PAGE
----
Monday, July 27, 2009

No 90s in July

WRF/NMM Model for 7 am Thursday morning, showing predicted accumulated rainfall between 1 am and 7 am Thursday morning. Significant rain is possible over central and southeastern Minnesota ahead of the next reinforcing cool front, the best chance of some 1-2" amounts south and east of the Twin Cities.

A July with no 90s? According to Pete Boulay at the MN State Climate Office that hasn't happened since 1994. Come to think of it there were no 90s in July in either 1992, 1993 or 1994. So it's unusual, but not unprecedented. You have to go back 15 years to find a similar (almost comfortable) July.

Nobel Physicist Nils Bohr was reported to have said, "Prediction is very difficult, especially if it's about the future." Amen to that, brother. I would add, "Forecasting is the art of saying what will happen, and then explaining why it didn't." Nobody intentionally deceives or lies, mind you. We are paid (some of the time) to read the tea leaves and give it our best shot. The Weather Machine is a complicated beast, hot air over the tropics surging northward; far less direct sunlight leaving the poles in the cold, numbing air advancing toward the equator. The spinning of the Earth on its axis gives storms their counterclockwise spin (Northern Hemisphere), the most outrageous storms forming along the sharpest contrasts in temperature, as a rule. We're still learning how fluctuations in ocean water temperature can create a domino effect thousands of miles downwind. Now El Nino is returning, but that's no guarantee of a milder than average winter for Minnesota. Most El Nino warming trends correlate with milder, drier winters in the Midwest, but we're learning that not all El Nino's are created equal.

The weather is, by definition, variable - changeable - sometimes severe, but there's ample evidence that the day to day changes are becoming more extreme over time. For much of July we've been 3-4 degrees cooler than average, but the Yukon (far northwest Canada) has seen day after day of baking 80s, even some low 90s. I've seen 40s north of the Arctic Circle, the result of persistent high pressure over the North Pole and much of Siberia, where highs have been well above average, reaching the 70s and 80s. Just Monday an exceedingly rare tornado slammed into Tokyo. Click here to read the latest on this (apparent) Kansas-size tornado that destroyed at least 160 homes. There is actual video of the tornado (about :25 in on this clip, which is in Japanese, but you definitely get the drift). Again, one storm, one heat wave, even one month or one year doesn't prove anything. It's the frequency over time, over long periods of time, stepping back and looking at the macro trends. That's when you start to scratch your head and wonder what's really happening out there.

We cool off today, highs in the mid 70s with a dip in humidity and a fresh northwest breeze. With the exception of Friday, temperatures will average 5-10 degrees below normal through much of next week, a cool trend into the first week of August. The best chance of rain/storms? Late Wednesday into Thursday morning, more instability (late PM pop-up) showers possible over the weekend, especially over the northern third of Minnesota, where highs may not climb out of the 60s Saturday and Sunday. The "free air conditioning" rant is starting to have a hollow ring, some Minnesotans are ticked off that we didn't see any real Dog Days this summer, no extended stretch of hot, sweaty, pool-worthy days. That may be true, so as soon as I finish my update here I'm clicking over to a travel site.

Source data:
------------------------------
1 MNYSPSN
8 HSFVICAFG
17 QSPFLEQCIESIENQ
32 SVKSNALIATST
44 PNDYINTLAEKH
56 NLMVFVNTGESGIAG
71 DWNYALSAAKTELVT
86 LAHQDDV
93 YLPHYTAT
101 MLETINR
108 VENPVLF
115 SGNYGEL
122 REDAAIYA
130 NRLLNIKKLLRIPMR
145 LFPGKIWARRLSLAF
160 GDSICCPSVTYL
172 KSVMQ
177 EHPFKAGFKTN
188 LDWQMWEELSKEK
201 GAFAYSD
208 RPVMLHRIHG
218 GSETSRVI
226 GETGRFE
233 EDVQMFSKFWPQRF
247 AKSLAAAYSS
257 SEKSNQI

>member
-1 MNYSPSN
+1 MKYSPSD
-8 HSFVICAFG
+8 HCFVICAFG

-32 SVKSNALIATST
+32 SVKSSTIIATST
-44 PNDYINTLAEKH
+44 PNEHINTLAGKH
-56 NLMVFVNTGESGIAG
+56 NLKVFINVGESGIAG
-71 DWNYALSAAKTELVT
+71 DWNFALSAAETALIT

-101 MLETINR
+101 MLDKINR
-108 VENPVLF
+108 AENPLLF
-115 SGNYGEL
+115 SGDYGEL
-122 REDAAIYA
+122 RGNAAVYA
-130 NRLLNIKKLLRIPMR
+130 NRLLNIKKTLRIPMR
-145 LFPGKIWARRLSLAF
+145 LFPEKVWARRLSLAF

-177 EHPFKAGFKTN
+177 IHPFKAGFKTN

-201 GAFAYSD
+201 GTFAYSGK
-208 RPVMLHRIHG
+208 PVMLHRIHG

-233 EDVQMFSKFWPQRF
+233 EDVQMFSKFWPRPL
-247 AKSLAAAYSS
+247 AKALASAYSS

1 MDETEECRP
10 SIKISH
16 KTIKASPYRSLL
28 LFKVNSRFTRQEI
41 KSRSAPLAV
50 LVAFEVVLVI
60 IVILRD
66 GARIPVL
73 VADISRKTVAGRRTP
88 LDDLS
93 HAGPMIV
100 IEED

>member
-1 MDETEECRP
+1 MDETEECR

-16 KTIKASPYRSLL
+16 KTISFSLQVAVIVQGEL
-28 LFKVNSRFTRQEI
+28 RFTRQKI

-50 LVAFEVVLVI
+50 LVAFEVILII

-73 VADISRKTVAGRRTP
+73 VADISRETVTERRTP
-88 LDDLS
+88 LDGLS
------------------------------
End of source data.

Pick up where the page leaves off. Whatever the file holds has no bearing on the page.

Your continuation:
Does Delta have any non-stops to the Yukon?

Weather Information Table
Precipitation and Temperature Summary for 7/20/2009 through 7/26/2009

Temperature Precipitation G D D
High Low Week Depart Week Depart From Norm Since Depart
Ave from Total Past Four Since May from
Norm Week Weeks 4/1 4 Norm
Becker          85  54  69.2  -1.4    1.13   .20 -1.93  -4.79  1258   -44
Collegeville 84 56 69.6 -3.1 1.20 .43 -.36 -3.42 1262 -165
Hutchinson 86 54 70.0 -2.4 .82 -.01 -2.61 -6.49 1313 -120
Melrose 84 48 67.5 -4.2 .58 -.21 -.77 -4.04 1122 -234
Olivia 83 49 66.6 -5.0 1.35 .60 -1.10 -5.53 1215 -188
St. Cloud 85 50 68.4 -1.9 .77 .06 -.92 -3.79 1174 -90
Staples 82 54 67.7 -.3 .84 .07 .46 -1.76 1064 -73
Willmar 84 54 69.7 -1.9 1.86 1.09 -.71 -6.26 1292 -97

Temperatures last week ran 2-5 degrees cooler than average. Willmar picked up the most rain, with 1.86", Melrose the least - only .58" fell. The Staples area is in the best shape, in terms of soil moisture and rain since April 1. St. Cloud is running a 3.79" rainfall deficit since April 1, but in Hutchinson it's up to 6.49". The column on the far right is "Growing Degree Days", the cooler weather means plant growth is generally not as far along as it should be by the end of July. There is a wealth of information at the USDA National Agricultural Statistics Service. Click here to see the latest information (week by week) for Minnesota.

Paul's Outlook

Tuesday: Plenty of sun, breezy, cooler. Winds: NW 15-25. High: 74

Tuesday night: Mostly clear and comfortably cool, bordering on chilly! Low: 49

Wednesday: Sunny start, then increasing clouds. Rain possible late, continuing into Wednesday night (heaviest amounts probably south/east of St. Cloud). High: 76

Thursday: Damp, gray start, then turning partly sunny and brisk - cooler again. High: 72

Friday: Warm sun, feels like summer. High: 82

Saturday: Cooler with morning sun, PM clouds, few showers (best chance northern lakes). High: 75

Sunday: Clouds increase, slight chance of late-day showers. High: 74

Monday: Still waiting for the Dog Days. Partly cloudy, plenty of fresh air. High: 72

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